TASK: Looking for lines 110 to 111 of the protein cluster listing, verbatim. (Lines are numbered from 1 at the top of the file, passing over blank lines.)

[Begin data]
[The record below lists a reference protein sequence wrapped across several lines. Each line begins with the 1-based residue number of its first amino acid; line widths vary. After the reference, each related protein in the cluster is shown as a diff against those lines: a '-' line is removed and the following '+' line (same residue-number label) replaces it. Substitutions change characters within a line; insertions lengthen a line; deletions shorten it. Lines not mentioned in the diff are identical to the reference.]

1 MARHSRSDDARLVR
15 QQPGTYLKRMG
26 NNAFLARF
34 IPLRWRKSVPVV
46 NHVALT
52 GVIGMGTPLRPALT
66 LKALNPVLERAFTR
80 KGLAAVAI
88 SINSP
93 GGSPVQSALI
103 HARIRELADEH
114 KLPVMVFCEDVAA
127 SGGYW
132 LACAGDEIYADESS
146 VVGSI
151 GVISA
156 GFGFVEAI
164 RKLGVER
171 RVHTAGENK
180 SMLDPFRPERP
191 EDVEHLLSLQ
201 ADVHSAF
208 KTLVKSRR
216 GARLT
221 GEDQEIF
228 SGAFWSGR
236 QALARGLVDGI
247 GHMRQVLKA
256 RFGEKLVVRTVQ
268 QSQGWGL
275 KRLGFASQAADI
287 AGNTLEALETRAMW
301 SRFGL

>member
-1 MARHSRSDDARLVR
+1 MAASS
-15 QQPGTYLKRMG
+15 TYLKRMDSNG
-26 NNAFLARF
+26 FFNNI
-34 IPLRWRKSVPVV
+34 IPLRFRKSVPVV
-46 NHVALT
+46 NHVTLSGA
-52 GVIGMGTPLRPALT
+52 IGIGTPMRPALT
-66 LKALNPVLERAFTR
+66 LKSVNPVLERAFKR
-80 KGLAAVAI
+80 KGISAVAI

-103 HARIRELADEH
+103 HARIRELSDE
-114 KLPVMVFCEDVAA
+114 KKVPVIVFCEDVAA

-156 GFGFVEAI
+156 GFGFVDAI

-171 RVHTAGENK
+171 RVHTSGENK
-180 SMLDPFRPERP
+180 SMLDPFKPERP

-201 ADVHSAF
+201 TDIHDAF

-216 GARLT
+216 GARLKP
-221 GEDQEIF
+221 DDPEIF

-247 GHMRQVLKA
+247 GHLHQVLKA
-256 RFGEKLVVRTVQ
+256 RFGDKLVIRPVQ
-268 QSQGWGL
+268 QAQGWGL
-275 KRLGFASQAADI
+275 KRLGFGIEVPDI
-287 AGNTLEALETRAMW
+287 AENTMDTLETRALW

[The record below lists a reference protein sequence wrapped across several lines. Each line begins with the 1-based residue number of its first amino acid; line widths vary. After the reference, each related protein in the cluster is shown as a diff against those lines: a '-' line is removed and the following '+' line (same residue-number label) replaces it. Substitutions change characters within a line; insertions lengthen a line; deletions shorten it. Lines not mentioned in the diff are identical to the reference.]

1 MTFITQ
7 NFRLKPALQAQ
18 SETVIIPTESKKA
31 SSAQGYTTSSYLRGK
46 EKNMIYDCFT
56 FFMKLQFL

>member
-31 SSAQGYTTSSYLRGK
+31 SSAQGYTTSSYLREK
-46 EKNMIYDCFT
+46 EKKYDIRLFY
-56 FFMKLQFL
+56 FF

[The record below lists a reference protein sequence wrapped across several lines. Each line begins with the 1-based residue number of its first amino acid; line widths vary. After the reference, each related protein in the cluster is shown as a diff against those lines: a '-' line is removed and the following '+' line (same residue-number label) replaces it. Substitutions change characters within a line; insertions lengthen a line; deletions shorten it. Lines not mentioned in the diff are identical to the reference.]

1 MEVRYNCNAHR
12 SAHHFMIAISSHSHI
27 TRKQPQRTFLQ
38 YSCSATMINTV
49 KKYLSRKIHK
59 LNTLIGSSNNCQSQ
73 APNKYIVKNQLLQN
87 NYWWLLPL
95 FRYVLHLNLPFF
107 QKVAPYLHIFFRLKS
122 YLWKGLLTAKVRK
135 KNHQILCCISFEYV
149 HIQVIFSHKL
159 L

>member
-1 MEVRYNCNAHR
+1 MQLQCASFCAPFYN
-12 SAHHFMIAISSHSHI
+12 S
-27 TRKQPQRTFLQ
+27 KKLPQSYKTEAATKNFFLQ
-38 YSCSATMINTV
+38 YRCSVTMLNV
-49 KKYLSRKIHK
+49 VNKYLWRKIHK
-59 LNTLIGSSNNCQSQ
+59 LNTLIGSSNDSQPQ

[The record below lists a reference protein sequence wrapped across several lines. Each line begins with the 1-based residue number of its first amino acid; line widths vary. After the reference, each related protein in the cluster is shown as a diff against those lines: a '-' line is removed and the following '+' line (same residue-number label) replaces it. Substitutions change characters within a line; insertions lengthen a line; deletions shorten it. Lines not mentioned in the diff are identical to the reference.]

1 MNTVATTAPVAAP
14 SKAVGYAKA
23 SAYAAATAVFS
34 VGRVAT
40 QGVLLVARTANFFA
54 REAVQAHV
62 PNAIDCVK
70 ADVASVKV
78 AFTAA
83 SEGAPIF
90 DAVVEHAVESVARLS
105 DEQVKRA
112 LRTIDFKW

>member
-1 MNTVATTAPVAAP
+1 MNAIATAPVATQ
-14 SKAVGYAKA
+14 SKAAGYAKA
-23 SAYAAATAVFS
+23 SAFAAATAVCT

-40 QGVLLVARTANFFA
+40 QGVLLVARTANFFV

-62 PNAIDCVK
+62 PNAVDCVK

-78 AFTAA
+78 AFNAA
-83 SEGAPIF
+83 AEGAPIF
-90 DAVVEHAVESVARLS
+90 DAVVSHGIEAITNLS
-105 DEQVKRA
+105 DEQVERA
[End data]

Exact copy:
-12 SAHHFMIAISSHSHI
+12 S